Creepypasta Wiki

Author’s Note: This is a revised version of one of my first (and one of my favorite) creative writing projects in fifth grade, and I wanted to share it onto this website. This is a micropasta of just below 800 words and does not really fit into my story chronology, but is still one of my official stories. Enjoy!

Long ago there lived a king. He was an hedonistic, treacherous and greedy king who never kept his promises and was hated by all his subjects. His notoriously brutal enforcers kept the subjects in line to  prevent uprisings. Anyone who opposed him was executed, but of course nobody said anything because they would be executed too. It was a truly miserable time to live.

One day he was peering out of his castle window at his subjects' village in the far distance, sneering down at their pathetic poverty. His eyes registered many brilliant, burning lights illuminating the landscape. Was it a farm or farmhouse on fire? Well, then I won’t get my fair share of grain that the farmer grew. In reality, Aspenclius diverted almost all of their grain and money to his secret service of aristocratic enforcers. The rich got richer and the poor got poorer and if the poor couldn’t meet their quota a lesson was made to the other peasants. He was about to turn away, but then viewed a luminescently blue glow approaching the window. He went outside, out of curiosity, to look. King Aspenclius shook his head in disbelief as the glow solidified into a humanoid figure. He pinched himself, but did not wake up, and looked again. The figure was still moving toward him, meters away. At about a meter away from him it stopped. Recoiling, he looked at it but could not make out any of its features which appeared blurred and melted. Then it spoke.

"I've waited a long time to see you, King Aspenclius."

"Wh—who are you?" he demanded in cold, numb shock.

The figure did not answer his question, instead it shook its head. "You should be ashamed of the sins you have committed, the land you have scourged, the souls you have condemned. You promised your grain farmers that you would equally split the food they grew, half for them and their families, half for you. Instead, you seized their farms and mills, and didn’t care enough to give them enough to feed their families and children, so they collectively starved. Then, when you caught the farmers trying to steal grain from your property to feed their families, who wouldn’t have starved if you fed them in the first place, sentenced them to death with no mercy.”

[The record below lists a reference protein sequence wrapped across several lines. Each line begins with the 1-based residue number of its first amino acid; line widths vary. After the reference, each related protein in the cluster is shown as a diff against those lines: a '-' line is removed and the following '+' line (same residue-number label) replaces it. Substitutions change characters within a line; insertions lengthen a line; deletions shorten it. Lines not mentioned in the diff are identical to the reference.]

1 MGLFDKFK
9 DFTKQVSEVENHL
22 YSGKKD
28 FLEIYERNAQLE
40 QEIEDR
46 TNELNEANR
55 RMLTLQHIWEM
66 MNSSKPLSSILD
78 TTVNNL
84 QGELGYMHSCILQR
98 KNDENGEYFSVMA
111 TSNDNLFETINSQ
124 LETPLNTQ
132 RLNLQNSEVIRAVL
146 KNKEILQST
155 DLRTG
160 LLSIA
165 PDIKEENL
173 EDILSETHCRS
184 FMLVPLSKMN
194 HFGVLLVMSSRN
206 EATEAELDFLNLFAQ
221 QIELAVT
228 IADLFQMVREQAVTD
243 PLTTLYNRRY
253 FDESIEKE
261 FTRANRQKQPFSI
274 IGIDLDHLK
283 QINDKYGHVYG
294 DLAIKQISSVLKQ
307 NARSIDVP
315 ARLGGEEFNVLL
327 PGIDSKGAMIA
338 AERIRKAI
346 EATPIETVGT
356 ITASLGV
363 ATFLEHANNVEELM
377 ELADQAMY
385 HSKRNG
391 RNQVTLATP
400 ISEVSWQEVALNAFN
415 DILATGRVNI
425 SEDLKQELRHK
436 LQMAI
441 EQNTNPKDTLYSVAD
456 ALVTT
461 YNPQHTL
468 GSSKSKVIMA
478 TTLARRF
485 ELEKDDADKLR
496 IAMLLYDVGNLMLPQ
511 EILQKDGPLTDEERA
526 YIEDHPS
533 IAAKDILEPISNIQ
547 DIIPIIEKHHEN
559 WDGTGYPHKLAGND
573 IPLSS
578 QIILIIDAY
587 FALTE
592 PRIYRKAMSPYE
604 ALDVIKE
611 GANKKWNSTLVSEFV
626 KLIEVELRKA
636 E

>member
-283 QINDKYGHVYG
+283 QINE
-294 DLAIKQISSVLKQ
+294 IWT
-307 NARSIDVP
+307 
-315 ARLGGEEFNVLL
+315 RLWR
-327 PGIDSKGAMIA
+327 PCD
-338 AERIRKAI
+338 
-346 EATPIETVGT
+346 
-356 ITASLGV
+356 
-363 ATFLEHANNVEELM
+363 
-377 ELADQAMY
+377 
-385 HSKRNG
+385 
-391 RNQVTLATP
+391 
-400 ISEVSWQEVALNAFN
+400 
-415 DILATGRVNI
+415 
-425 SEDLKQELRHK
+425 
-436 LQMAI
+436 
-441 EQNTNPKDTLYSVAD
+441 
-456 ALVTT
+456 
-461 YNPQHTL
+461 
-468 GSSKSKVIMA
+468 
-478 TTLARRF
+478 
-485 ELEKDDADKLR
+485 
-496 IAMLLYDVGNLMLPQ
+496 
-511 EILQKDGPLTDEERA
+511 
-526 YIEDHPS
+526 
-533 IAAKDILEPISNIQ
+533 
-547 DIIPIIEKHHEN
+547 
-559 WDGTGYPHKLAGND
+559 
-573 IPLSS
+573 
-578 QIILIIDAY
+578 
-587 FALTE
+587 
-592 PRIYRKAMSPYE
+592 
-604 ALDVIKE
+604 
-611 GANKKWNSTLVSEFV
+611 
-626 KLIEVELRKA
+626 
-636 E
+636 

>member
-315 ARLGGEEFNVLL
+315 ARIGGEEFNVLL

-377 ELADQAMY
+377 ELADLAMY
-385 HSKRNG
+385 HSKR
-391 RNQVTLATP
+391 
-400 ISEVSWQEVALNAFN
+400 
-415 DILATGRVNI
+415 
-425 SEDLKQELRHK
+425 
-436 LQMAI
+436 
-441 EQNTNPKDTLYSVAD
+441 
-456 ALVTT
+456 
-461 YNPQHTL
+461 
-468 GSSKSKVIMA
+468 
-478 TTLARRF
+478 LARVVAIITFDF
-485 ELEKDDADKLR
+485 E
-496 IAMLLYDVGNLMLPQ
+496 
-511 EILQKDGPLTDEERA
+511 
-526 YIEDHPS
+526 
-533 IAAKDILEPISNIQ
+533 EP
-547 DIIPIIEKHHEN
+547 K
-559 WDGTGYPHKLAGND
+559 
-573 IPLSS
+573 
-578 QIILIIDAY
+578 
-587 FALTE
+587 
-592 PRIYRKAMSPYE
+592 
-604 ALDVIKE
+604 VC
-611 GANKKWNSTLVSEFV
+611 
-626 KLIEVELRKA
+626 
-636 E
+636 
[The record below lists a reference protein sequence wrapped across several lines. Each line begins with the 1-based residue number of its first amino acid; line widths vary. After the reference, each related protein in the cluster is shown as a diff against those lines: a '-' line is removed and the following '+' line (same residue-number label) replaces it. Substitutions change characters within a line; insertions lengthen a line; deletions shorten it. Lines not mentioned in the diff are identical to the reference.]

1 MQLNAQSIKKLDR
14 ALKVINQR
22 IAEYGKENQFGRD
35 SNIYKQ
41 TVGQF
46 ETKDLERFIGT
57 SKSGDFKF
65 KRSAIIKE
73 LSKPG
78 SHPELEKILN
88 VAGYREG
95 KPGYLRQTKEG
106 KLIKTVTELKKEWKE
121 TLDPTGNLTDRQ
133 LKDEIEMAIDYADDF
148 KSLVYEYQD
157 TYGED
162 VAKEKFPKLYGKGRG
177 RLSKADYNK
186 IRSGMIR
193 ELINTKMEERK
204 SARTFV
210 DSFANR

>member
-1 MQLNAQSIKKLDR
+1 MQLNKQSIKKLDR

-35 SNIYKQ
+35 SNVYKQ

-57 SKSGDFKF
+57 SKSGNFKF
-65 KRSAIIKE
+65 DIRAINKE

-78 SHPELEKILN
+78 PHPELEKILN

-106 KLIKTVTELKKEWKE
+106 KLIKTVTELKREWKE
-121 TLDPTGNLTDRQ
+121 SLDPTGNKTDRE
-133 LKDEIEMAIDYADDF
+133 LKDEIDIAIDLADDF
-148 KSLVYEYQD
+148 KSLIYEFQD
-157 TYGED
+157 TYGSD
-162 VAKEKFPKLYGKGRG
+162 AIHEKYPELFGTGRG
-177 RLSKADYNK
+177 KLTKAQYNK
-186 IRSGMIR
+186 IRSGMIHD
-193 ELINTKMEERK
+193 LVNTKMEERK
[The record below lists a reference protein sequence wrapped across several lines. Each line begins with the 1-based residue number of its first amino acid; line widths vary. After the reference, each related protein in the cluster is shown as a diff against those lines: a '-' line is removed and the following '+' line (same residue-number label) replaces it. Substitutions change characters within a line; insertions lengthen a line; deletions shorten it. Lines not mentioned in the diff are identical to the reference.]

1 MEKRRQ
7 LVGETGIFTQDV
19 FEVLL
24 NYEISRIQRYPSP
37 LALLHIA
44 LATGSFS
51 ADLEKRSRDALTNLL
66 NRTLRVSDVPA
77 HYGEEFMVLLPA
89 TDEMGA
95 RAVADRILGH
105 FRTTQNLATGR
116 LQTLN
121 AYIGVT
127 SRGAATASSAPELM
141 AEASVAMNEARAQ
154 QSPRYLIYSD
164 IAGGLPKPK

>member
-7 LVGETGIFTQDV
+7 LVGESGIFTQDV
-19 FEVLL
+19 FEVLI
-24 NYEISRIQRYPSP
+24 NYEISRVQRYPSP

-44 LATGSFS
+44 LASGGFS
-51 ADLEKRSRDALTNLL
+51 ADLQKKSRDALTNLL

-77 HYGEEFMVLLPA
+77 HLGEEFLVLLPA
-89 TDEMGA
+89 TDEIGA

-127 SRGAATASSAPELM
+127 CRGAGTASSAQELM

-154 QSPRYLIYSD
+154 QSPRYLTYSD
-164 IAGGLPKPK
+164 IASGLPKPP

"That was their choice to sign away their land!" exclaimed King Aspenclius defensively. “They agreed in a contract!”

“A contract that they could not read! You limited education on purpose!”

“Education is secondary to hard work and moral character!”

The figure spat. “Moral character that you lack completely. You told the stonemasons and blacksmiths who built your town hall, your palace, and city walls they would be rewarded and paid for all their hard work and service to you. When they finished their assigned tasks, and those tasks they did well, you cheated them and cast them aside with zero payment. You should be grateful that you have a palace and defenses for your city.“

"I hired them, and I paid them fair wages!" King Aspenclius raged indignantly.

“Wages they never got to use before you ordered your enforcers to kill them as an example!”

“W—what are you telling me this for?”

The figure again ignored his question and screamed in a fierce rasp, laced with fire and rage. "And don't tell me that your wife Alexandria was involved in an 'unfortunate accident.' Your wife Alexandria was faithful and caring and only ever wanted the best for you! You sent her out purposefully on a chariot with a cracked axle, alone, driven by a wild-spirited horse! Then you burned her corpse and the evidence! You murdered her because you were unfaithful, and wanted to marry a new woman, Sellenera! You didn't love Alexandria at all!"

Fear struck King Aspenclius. “WHO ARE YOU?” 

The ghost laughed, her burned and melted features contorting in a twisted visage. "Don’t you recognize me? Don’t you recognize dear Alexandria?”

“W-w—why are you here?”

“To tell you that judgement day has arrived. To tell you that poetic justice has caught up to your lying, cheating, sinning, and murdering at last. You shall pay, Aspenclius. You shall meet your fate. Oh, you shall meet your fate." Aspenclius blinked and Alexandria was gone.

Just beyond where Alexandria had just stood, the brilliant lights became closer. Now he noticed that it was not a farm fire, because the lights were moving and they were climbing up the palace's hill. Aspenclius could see the lights were torches, and the mob carrying them was marching by the thousands. The fire roared and united with the mob's singular chant in a beautiful cacophony of smoldering rage. This unity rang out, shouting one clear word: